On Wed, Mar 7, 2012 at 2:06 PM, Simon Riggs <si...@2ndquadrant.com> wrote:
>> I am not thrilled with the design as it stands, but bulk loading is a
>> known and serious pain point for us, so it would be awfully nice to
>> improve it.  I'm not sure whether we should only go as far as setting
>> HEAP_XMIN_COMMITTED or whether we should actually try to mark the
>> tuples with FrozenXID.  The former has the advantage of (I think) not
>> requiring any other changes to preserve MVCC semantics while the
>> latter is, obviously, a bigger performance improvement.
> It's the other way around. Setting to FrozenTransactionId makes the
> test in XidInMVCCSnapshot() pass when accessed by later commands in
> the same transaction. If we just set the hint we need to play around
> to get it accepted. So the frozen route is both best for performance
> and least impact on fastpath visibility code. That part of the code is
> solid.

Your comment is reminding me that there are actually two problems
here, or at least I think there are.

1. Some other transaction might look at the tuples.
2. An older snapshot (e.g. cursor) might look at the tuples.

Case #1 can happen when we create a table, insert some data, and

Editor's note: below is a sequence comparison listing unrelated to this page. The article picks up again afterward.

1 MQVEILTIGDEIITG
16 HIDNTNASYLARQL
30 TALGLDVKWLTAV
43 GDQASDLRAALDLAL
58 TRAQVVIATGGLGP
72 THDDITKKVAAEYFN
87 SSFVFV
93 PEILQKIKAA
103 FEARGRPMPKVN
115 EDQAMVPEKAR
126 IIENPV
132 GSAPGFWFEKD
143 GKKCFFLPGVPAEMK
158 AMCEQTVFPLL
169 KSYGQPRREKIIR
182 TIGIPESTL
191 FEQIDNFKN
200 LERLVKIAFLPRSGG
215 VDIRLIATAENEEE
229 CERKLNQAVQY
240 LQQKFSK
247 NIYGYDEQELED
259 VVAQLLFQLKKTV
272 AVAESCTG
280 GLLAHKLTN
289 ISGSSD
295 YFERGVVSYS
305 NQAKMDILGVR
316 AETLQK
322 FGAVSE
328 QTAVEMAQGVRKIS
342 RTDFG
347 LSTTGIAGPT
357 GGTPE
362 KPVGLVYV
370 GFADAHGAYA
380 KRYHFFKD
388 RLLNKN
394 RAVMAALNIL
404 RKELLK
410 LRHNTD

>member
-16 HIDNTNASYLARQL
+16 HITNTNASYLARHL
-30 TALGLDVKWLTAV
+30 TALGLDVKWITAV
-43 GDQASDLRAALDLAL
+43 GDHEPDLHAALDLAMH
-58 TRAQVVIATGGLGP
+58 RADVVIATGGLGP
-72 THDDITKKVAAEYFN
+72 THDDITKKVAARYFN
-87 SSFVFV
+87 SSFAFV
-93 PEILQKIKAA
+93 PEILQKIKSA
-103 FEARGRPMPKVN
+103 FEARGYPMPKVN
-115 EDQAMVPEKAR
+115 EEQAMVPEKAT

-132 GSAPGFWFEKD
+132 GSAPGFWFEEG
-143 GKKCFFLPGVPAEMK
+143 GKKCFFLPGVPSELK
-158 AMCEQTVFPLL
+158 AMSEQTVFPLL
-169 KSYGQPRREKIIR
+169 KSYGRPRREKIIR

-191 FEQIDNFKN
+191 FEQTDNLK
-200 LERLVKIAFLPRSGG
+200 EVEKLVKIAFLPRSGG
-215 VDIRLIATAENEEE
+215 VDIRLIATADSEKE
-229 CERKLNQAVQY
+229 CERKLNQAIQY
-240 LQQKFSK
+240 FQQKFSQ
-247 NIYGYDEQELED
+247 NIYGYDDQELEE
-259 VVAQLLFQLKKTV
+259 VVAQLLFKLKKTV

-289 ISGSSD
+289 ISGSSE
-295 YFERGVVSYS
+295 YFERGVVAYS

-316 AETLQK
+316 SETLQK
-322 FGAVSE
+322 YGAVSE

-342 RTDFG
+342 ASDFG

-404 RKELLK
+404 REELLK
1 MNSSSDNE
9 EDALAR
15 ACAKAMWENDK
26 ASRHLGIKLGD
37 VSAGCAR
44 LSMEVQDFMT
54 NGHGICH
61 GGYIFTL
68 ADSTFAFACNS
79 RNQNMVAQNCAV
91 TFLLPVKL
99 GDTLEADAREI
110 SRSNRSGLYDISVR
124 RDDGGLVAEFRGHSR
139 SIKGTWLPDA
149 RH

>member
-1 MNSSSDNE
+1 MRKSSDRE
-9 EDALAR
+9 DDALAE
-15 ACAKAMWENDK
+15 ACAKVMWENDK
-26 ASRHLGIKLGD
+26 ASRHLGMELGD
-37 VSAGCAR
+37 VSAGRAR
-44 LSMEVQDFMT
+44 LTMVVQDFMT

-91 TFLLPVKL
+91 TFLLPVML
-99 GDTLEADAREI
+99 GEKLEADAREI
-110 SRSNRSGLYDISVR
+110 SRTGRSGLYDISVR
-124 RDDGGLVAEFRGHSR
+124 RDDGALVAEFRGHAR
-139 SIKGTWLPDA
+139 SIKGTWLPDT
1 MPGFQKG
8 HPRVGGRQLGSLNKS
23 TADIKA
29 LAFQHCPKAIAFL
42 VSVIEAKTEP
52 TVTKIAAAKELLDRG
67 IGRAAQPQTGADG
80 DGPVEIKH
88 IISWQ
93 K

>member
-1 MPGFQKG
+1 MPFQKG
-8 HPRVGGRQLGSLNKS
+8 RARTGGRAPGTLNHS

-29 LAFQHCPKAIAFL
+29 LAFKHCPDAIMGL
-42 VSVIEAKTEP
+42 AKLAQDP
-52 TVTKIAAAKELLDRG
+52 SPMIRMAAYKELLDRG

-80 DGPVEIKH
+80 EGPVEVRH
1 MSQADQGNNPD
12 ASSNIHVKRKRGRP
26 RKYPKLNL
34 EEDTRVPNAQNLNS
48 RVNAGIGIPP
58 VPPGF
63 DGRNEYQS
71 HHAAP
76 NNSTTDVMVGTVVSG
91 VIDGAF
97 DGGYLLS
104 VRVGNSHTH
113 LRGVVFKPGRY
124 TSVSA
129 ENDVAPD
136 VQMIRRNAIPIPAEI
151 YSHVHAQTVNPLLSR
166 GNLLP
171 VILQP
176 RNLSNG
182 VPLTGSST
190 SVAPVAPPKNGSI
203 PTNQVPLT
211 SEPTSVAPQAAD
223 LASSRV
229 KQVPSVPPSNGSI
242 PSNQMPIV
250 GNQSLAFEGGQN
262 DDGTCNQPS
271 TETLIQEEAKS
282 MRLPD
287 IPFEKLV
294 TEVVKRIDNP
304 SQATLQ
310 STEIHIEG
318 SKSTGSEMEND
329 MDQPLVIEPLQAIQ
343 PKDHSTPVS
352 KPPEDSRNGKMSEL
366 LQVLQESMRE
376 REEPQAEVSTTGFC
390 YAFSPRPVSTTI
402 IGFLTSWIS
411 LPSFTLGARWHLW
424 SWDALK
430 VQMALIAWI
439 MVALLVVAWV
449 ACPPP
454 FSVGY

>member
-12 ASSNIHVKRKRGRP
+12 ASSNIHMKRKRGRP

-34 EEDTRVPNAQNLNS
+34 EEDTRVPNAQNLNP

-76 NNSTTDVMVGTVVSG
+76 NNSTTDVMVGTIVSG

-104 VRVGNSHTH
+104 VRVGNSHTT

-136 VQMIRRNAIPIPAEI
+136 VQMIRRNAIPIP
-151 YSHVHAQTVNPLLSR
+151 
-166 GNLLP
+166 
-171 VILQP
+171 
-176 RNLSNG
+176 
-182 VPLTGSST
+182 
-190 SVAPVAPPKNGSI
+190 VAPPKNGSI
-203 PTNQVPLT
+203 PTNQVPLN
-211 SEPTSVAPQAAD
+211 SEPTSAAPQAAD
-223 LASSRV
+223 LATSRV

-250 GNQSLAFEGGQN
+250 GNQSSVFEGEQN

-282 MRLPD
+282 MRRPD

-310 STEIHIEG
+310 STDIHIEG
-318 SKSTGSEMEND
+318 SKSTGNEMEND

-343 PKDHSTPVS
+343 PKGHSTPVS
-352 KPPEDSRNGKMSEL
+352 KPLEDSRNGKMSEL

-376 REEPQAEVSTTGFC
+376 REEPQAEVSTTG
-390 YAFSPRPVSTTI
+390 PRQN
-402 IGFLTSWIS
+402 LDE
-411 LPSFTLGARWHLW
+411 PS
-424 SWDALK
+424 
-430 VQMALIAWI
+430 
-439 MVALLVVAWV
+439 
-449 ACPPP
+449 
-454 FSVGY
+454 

commit, and then some other transaction that took a snapshot before we
committed reads the table.  It's OK if the tuples are marked
HEAP_XMIN_COMMITTED, because if we abort no other transaction will
ever see the new pg_class row as alive, and therefore no other
transaction can examine the table contents.  But using FrozenXID as
the tuple xmin would allow those tuples to be seen by a transaction
that took its snapshot before we committed; this is the problem that
relvalidxid is designed to fix, and what I was thinking of when I said
that we need more infrastructure to handle the FrozenXID case.

Case #2 is certainly a problem for FrozenXID as well, because anything
that's marked with FrozenXID is going to look visible to everybody,
including our older snapshots.  And I gather you're saying it's also a
problem for HEAP_XMIN_COMMITTED.  I had assumed that the way we were
fixing this problem was to disable these optimizations for
transactions that had more than one snapshot floating around.  I'm not
sure whether the patch does that or not, but I think it probably needs
to, unless you have some other idea for how to fix this.  It doesn't
seem like an important restriction in practice because it's unlikely
that anyone would keep a cursor open across a bulk data load - and if
they do, this isn't the only problem they're going to have.

Robert Haas
EnterpriseDB: http://www.enterprisedb.com
The Enterprise PostgreSQL Company

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